The earliest experience with delivery services for folks of a certain generation was pizza delivery. What was more exciting than seeing your delivery person walk up to the door with your favorite pie, piping-hot from the insulated delivery bag and just in time for that play-off game or rental movie?
Unfortunately, the unintended consequences of “30 minutes or it’s free” – accidents and skyrocketing insurance rates – ended Domino’s most popular, and memorable, promotion.
Anticipation for most deliveries today does not hold quite the same novelty as pizza deliveries of yore since doorstep delivery has become ubiquitous across most shopping channels. So, as a retailer, your prime directive should be to build out a delivery network that offers fast, consistent experiences for customers to meet growing order demand.
Today, we outline three challenges we see that clients often face related to delivery, which is the second half of the fulfillment equation.
Challenge #1: Current delivery method inhibits faster service speeds for customers
One of the biggest challenges a retailer faces is understanding the current delivery method and how it relates to the customer’s changing expectations around delivery speed.
After looking at these two factors — speed vs. expectations — the retailer may opt for the status quo because either a) the current shipping speed will not deter customers in the future or b) the products offered are unique enough that customers will be ok with slower shipping speeds. These reasons are often valid though the analysis should be done with a clear-eyed assessment of the core offerings and changing macro environment.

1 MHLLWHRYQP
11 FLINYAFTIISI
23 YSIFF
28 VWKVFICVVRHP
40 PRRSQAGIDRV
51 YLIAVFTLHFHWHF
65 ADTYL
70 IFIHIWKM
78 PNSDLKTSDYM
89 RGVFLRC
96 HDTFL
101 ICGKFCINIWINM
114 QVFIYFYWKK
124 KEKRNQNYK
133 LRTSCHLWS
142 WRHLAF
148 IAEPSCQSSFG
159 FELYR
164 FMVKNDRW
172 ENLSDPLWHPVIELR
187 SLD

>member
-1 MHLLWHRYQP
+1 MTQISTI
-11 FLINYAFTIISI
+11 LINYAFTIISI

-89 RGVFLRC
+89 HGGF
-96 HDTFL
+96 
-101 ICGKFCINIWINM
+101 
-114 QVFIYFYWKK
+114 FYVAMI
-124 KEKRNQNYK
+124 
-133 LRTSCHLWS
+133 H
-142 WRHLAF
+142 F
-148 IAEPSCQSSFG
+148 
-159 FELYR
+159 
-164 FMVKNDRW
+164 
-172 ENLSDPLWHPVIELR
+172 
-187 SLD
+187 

Of course, delivery speed is not a problem until it threatens the business: either because the retailer has lost market share or their customers go elsewhere because delivery speed has become as important to the purchase consideration as the products themselves. In many cases, customers now view shipping speed as a top consideration in their purchasing decision.
We recently worked with a client that had been slowly losing sales to competitors over a handful of years because the company’s fulfillment operations had been built with cost-containment in mind. However, that operation was no longer competitive in the market to meet changing customer expectations of delivery speeds. The current delivery method made it impossible to meet the new expectations of delivery speed for customers using the same operations, and a multi-year fulfillment transformation began.
Most established retailers have some sort of ecommerce presence today and, as a result, have defined delivery speeds for customers with picking operations built to support this model. What happens when customer expectations start to change? And how do you get ahead of this?
Fulfillment is most often an internal operations function but consider the customer perspective on a regular basis to — as the adage goes — disrupt yourself before someone disrupts you:
- Where is the market going in relation to delivery speeds?
- What points of friction exist for our customers in our current delivery experience? (Example: Target’s recent announcement to add curbside returns and Starbucks pickup.)